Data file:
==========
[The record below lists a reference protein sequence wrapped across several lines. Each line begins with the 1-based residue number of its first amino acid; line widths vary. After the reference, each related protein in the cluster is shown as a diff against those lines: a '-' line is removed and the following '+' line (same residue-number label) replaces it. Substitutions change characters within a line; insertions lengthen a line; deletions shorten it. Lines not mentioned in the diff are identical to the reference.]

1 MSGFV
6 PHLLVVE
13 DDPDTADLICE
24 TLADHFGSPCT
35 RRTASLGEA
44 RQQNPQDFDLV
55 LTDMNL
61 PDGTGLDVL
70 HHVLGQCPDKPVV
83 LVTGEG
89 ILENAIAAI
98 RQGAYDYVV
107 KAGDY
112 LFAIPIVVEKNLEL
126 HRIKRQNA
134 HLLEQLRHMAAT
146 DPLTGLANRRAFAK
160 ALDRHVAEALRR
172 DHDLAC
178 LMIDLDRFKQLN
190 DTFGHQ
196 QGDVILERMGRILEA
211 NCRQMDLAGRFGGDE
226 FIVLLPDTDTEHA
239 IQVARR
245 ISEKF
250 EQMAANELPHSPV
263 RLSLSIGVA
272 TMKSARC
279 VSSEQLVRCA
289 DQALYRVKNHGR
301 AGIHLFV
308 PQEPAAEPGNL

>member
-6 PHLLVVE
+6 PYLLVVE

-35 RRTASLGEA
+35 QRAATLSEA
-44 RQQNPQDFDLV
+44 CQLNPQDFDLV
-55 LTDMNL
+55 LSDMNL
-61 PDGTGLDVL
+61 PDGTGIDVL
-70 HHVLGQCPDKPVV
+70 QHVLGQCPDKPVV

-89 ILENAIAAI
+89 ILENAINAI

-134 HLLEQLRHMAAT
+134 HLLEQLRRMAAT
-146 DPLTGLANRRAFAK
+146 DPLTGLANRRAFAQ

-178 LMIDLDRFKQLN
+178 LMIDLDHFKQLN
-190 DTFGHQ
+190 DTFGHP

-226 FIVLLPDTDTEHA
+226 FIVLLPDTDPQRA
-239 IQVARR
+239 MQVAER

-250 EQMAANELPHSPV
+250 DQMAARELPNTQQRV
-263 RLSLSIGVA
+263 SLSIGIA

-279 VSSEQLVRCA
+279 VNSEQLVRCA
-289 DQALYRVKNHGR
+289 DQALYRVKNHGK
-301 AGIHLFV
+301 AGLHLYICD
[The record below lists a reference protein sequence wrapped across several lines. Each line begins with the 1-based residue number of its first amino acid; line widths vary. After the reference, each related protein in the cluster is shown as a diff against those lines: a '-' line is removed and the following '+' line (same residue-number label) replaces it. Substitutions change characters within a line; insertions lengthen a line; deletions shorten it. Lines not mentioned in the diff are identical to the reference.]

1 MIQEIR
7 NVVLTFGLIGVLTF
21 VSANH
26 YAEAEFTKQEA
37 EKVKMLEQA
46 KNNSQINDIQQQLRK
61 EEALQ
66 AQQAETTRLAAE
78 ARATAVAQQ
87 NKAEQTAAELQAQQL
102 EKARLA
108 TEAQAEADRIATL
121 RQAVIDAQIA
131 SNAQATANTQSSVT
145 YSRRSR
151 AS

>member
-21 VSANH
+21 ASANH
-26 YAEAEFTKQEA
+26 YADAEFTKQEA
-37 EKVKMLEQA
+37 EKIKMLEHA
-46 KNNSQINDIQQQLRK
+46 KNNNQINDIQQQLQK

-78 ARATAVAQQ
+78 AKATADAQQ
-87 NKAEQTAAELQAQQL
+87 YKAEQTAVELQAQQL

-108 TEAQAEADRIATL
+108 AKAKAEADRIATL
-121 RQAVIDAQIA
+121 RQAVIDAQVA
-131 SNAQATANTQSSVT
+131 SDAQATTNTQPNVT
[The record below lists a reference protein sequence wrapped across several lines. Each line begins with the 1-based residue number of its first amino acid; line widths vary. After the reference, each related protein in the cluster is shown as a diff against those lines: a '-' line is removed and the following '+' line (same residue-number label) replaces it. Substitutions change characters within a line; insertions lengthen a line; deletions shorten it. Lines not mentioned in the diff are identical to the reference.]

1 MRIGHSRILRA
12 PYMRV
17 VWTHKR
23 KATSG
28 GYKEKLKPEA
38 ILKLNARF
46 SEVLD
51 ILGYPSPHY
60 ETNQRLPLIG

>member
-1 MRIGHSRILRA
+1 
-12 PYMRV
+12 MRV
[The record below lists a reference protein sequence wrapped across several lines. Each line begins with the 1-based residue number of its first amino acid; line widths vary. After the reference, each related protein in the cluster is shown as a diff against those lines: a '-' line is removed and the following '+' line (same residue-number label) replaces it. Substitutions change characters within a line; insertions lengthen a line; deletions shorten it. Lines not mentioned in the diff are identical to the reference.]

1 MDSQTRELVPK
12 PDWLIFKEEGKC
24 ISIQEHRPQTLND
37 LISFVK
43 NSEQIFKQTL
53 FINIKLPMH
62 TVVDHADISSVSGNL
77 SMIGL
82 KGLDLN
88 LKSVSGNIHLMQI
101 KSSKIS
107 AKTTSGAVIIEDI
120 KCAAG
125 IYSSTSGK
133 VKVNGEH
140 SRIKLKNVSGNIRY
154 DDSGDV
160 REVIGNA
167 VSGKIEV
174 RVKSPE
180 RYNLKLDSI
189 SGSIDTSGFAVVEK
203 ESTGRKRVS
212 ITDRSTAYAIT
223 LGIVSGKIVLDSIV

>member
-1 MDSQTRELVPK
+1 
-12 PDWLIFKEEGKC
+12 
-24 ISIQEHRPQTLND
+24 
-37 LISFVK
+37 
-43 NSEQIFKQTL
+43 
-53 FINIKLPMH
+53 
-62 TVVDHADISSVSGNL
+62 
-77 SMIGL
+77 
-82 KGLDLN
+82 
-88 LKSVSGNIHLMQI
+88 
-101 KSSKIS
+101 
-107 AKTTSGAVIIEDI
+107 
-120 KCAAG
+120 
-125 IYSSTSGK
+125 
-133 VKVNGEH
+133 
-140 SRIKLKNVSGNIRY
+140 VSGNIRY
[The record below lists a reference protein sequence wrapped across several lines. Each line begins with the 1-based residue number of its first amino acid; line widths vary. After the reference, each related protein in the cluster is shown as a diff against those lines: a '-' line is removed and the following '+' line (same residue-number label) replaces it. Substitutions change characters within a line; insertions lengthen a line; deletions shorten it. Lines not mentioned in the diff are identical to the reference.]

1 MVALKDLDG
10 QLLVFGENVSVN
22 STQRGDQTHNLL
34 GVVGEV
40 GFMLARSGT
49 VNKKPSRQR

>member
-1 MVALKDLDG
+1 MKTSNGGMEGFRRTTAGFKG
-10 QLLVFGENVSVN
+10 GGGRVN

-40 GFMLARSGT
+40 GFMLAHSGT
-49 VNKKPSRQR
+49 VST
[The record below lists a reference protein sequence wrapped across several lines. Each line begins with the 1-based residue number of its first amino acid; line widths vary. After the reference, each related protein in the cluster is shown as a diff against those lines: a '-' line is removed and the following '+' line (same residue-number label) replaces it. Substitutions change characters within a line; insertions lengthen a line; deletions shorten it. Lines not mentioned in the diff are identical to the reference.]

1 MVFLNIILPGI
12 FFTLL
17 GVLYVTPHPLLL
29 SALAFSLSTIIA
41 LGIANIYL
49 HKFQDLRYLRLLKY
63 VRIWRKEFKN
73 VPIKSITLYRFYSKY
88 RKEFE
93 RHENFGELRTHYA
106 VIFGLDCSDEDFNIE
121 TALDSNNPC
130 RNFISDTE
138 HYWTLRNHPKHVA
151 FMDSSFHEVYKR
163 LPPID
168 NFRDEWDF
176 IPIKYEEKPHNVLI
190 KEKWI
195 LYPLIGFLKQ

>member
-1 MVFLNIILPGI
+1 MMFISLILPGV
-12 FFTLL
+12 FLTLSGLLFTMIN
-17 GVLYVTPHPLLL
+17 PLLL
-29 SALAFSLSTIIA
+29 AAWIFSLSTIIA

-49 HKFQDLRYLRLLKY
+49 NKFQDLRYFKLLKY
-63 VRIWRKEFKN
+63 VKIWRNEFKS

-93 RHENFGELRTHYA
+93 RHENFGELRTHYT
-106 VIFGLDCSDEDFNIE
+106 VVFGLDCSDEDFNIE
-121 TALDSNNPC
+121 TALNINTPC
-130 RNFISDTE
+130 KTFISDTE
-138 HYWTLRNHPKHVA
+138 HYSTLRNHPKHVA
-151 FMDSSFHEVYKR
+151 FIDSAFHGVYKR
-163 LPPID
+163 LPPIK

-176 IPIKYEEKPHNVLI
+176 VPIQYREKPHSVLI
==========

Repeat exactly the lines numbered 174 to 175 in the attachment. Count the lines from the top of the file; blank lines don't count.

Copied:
-120 KCAAG
+120 